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Remembrance Day celebrated for 80th year in a row at the Australian War Memorial

The national War Memorial in Canberra will commemorate Remembrance Day for the 80th time on Thursday.

Having been unveiled on November 11, 1941, the memorial will again host a wreath laying ceremony and a minutes silence, despite COVID-19 restrictions in the ACT.

In line with guidelines in the territory 500 people will be permitted to pay their respects to honour armed forces members who have died in the line of duty.

Governor-General Lord Gowrie opened the memorial – originally to honour those who died in World War I – on a rainy Tuesday in 1941, with more than 5000 people in attendance including then-Prime Minister John Curtin.

The building had been in the works for almost 15 years, with an architectural competition run in 1927 to choose the design of the memorial.

But two architects were chosen to finalise designs, John Crust and Emil Sodersteen.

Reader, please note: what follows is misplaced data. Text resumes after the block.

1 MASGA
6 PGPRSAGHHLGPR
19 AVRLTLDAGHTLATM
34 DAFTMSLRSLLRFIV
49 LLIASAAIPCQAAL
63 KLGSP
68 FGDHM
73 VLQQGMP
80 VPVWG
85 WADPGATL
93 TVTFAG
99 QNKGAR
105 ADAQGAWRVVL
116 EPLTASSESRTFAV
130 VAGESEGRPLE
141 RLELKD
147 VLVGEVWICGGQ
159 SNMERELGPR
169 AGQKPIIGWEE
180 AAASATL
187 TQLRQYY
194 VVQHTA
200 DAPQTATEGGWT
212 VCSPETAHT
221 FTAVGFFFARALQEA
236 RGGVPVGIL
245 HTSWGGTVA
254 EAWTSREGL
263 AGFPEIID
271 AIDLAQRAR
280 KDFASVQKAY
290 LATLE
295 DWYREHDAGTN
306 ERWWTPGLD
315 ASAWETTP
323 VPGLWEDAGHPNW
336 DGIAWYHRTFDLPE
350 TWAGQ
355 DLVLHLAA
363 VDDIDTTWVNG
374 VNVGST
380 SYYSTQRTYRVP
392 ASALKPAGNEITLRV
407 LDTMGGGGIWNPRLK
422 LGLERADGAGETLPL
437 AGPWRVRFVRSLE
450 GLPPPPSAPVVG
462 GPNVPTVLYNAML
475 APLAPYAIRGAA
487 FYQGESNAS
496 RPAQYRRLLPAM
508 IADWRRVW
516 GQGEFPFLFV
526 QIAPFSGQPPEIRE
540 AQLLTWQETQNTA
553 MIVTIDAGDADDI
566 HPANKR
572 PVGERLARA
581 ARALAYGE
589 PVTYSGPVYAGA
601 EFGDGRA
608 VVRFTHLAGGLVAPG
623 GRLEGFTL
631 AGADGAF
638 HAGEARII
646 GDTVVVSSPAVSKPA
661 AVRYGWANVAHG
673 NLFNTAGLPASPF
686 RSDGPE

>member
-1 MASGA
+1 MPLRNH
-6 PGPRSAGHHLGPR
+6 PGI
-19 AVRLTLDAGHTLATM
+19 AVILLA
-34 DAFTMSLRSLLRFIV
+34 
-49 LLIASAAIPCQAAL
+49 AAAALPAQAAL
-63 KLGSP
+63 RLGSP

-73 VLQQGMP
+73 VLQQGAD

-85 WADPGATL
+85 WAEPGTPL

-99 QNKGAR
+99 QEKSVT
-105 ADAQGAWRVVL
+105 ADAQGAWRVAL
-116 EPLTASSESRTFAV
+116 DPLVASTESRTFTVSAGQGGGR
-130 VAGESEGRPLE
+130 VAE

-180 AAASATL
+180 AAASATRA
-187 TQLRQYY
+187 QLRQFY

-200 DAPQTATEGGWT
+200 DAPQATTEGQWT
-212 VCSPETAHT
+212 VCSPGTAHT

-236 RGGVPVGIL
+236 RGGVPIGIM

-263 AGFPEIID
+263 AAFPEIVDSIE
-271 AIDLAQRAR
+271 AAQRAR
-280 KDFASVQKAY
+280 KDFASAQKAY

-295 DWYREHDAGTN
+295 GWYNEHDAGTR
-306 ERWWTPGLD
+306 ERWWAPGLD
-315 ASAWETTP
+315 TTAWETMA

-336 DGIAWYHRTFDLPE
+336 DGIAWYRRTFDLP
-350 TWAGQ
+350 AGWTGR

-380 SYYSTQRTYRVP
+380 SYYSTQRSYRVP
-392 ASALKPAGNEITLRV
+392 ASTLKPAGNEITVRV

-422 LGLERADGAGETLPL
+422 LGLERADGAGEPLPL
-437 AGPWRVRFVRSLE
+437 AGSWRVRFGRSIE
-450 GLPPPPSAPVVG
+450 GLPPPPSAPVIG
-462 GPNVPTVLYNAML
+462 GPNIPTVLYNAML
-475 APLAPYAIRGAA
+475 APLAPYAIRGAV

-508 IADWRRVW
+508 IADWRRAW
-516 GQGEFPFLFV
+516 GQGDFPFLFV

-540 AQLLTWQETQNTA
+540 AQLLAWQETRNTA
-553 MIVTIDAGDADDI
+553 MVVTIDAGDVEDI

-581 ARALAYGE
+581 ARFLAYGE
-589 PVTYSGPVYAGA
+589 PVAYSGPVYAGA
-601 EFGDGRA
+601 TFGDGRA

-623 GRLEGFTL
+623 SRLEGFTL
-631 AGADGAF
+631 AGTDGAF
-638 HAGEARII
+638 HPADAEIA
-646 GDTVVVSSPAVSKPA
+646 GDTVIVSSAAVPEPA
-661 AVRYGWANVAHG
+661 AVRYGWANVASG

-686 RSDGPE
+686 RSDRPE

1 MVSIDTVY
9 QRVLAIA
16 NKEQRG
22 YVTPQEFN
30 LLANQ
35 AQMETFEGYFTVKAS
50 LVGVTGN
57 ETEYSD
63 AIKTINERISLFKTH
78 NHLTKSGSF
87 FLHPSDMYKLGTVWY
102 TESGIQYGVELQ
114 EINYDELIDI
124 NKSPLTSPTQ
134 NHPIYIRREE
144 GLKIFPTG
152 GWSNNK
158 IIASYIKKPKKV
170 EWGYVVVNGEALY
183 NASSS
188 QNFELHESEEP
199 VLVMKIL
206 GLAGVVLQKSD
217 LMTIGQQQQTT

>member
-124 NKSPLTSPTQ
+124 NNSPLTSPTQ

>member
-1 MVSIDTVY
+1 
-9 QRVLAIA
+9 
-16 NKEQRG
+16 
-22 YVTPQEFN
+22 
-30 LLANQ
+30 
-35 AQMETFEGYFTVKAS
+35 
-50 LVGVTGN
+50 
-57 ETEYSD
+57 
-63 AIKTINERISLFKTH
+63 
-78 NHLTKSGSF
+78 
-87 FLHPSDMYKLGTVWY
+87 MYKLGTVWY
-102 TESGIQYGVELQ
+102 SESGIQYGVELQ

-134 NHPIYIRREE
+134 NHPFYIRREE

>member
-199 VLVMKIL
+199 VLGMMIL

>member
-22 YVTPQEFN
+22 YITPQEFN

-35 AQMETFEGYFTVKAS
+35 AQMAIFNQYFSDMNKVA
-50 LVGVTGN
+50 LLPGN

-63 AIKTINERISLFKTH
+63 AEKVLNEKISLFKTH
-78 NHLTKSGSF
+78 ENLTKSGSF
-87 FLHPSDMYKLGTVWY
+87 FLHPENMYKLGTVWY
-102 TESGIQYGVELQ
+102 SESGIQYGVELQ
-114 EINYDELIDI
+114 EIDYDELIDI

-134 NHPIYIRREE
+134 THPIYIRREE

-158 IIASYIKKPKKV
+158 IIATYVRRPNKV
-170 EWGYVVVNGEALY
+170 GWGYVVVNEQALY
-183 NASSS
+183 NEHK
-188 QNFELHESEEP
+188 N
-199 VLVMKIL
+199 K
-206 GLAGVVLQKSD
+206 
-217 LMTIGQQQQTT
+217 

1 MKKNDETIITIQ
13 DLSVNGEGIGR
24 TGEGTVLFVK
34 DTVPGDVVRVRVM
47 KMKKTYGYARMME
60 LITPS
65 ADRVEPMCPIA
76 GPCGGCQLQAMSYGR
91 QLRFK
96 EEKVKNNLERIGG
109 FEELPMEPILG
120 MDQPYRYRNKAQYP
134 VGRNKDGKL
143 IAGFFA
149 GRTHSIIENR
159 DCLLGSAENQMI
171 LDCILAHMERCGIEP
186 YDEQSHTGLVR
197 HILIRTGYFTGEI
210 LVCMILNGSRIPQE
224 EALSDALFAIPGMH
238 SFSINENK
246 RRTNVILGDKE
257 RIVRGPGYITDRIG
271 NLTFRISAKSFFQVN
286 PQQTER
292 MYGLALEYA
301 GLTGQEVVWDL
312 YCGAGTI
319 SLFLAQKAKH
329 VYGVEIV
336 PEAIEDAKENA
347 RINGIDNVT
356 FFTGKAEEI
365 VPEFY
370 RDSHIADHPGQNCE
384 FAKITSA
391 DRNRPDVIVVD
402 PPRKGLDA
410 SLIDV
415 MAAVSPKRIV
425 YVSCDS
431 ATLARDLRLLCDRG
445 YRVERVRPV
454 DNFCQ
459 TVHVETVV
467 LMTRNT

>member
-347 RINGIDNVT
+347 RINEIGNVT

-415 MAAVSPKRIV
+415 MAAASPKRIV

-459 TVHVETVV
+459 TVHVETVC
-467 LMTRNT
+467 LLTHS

The pair were encouraged to work together, with Mr Sodersteen using an Art Deco inspiration for the domed roof to the Hall of Memory, and Mr Crust incorporating the arched cloisters to house the Roll of Honour.

Despite quickly finalising plans, building work could not start till 1934, with construction delayed by World War II.

A former staff member of the Department of Foreign Affairs and Trade, AWM Director Matt Anderson will lead the Remembrance Address on Thursday.

Mr Anderson was the Ambassador to Afghanistan in 2015 to 2016, and the Deputy High Commissioner of the UK until 2020.

Speaking during ANZAC Day this year, Mr Anderson said the need to come together was more important than ever in the time of COVID-19.

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